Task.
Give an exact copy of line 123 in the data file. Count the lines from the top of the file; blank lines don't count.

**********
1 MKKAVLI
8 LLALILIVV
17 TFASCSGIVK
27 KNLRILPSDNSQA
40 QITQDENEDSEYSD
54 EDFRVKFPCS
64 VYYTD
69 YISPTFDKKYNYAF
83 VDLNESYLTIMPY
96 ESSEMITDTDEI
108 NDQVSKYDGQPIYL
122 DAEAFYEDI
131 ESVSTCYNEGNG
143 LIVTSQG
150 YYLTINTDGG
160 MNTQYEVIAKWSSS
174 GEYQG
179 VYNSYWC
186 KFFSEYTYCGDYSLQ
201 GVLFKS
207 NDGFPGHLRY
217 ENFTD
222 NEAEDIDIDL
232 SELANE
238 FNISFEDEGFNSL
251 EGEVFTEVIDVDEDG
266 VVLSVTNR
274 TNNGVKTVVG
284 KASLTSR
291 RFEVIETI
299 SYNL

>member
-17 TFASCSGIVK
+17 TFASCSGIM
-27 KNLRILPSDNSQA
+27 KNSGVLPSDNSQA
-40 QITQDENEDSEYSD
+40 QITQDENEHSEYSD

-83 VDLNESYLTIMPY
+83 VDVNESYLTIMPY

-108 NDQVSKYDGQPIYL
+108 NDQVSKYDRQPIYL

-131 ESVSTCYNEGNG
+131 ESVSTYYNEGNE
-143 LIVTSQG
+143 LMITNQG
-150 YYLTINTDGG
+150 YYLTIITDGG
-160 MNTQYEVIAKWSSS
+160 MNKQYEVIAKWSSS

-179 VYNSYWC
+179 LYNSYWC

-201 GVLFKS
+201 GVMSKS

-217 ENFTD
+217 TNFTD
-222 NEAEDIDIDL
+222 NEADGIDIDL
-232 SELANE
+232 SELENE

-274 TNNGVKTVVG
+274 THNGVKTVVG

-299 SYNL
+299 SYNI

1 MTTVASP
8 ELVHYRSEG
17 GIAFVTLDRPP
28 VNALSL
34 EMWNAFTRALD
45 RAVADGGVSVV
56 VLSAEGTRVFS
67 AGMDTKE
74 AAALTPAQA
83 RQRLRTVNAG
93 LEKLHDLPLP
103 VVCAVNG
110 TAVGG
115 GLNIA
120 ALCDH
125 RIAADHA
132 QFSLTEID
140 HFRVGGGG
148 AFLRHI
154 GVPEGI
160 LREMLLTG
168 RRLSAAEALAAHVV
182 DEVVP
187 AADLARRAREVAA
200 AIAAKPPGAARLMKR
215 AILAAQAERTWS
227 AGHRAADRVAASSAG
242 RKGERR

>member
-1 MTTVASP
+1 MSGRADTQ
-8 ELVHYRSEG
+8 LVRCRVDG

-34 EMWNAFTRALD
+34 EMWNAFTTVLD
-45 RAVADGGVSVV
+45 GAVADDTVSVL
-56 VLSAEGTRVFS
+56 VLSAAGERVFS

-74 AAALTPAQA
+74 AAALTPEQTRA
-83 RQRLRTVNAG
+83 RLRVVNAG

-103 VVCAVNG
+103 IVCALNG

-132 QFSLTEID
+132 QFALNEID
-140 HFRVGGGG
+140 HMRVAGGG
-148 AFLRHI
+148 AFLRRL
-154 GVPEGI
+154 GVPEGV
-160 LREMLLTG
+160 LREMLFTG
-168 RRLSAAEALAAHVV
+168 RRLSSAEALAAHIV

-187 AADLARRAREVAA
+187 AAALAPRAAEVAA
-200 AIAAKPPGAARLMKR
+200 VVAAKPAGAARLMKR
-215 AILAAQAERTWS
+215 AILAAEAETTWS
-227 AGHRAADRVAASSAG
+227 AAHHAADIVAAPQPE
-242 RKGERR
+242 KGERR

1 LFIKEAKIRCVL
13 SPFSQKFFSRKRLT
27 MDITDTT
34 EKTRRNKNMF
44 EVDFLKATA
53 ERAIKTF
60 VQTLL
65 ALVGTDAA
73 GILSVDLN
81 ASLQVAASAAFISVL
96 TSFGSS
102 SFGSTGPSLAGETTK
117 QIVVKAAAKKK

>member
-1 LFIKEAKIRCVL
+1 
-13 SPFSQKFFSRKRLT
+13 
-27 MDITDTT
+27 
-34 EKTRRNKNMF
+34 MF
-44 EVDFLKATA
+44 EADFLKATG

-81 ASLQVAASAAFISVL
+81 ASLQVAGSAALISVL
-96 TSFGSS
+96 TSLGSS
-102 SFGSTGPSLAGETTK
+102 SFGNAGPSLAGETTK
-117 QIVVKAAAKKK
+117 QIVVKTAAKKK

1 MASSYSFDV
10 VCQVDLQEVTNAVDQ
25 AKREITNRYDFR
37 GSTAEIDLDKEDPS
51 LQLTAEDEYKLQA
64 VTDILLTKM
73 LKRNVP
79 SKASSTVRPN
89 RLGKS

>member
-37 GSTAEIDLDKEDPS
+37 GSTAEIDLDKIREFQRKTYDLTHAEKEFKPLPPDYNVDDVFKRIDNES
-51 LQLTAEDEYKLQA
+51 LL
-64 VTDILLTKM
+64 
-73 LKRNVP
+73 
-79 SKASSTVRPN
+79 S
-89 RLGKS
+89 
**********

+187 AAALAPRAAEVAA